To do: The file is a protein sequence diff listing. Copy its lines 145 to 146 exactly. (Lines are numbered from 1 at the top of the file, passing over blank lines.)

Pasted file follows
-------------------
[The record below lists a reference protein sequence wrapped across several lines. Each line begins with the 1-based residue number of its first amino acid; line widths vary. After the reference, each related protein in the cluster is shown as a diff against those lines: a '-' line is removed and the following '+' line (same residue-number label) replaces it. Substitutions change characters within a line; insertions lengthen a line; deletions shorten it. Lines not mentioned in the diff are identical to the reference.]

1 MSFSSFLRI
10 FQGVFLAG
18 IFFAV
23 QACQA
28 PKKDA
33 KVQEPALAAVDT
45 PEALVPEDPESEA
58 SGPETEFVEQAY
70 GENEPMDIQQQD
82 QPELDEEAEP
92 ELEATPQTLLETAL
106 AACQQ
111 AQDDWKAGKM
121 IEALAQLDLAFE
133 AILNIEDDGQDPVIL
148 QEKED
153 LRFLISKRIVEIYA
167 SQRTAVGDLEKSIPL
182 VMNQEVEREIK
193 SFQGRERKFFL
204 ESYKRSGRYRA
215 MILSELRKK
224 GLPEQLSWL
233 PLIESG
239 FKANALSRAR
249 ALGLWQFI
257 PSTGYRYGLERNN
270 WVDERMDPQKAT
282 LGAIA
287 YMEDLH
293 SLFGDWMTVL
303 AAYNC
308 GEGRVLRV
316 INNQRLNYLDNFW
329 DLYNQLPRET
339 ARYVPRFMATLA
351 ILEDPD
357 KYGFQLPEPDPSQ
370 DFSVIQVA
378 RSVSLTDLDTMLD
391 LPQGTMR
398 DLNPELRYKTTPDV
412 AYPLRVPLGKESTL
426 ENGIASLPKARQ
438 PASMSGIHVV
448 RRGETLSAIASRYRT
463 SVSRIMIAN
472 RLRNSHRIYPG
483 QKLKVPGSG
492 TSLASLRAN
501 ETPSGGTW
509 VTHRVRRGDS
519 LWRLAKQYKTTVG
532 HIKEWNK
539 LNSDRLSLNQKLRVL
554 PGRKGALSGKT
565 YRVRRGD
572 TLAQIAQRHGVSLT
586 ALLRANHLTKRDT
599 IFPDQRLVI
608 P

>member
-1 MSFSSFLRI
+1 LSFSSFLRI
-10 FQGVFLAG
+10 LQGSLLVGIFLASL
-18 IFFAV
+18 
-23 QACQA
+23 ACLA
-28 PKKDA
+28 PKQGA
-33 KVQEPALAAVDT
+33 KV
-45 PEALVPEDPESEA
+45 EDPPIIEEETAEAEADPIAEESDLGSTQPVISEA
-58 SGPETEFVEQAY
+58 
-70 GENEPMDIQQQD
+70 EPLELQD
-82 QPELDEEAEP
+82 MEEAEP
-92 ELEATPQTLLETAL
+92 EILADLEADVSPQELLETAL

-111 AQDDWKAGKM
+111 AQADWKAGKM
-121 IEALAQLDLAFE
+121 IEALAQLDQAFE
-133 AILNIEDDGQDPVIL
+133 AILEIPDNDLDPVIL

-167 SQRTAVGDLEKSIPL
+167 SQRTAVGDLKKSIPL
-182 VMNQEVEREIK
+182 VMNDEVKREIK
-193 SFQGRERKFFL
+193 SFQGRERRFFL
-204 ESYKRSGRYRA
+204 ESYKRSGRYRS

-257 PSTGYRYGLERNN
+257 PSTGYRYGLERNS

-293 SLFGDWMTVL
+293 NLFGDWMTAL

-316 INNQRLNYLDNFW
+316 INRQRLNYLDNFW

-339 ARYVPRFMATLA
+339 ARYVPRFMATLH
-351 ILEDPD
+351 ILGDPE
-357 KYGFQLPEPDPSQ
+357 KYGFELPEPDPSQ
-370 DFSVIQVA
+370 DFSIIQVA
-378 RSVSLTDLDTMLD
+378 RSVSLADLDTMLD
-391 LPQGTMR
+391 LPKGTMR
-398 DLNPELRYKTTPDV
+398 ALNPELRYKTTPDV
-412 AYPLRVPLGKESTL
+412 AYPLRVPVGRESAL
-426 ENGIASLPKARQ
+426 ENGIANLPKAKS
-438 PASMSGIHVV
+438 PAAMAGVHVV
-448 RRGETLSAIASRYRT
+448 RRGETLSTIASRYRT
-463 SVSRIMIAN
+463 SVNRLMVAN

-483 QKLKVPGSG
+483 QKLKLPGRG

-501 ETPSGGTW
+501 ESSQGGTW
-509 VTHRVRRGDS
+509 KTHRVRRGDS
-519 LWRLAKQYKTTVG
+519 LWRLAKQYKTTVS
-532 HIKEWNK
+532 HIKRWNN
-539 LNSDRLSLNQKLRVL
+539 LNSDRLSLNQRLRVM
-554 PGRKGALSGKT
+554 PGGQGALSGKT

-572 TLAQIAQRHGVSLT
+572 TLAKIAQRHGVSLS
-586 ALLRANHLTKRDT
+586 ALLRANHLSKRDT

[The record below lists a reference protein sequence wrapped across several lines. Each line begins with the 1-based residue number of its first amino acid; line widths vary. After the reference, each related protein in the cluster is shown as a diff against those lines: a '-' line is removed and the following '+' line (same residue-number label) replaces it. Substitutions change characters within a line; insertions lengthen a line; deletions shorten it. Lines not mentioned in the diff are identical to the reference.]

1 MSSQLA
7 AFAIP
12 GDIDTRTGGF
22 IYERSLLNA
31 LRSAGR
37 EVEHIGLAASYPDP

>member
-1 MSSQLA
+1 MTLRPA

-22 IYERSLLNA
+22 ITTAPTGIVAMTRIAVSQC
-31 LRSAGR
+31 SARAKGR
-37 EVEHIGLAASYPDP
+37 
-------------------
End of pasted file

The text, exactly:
+572 TLAKIAQRHGVSLS
-586 ALLRANHLTKRDT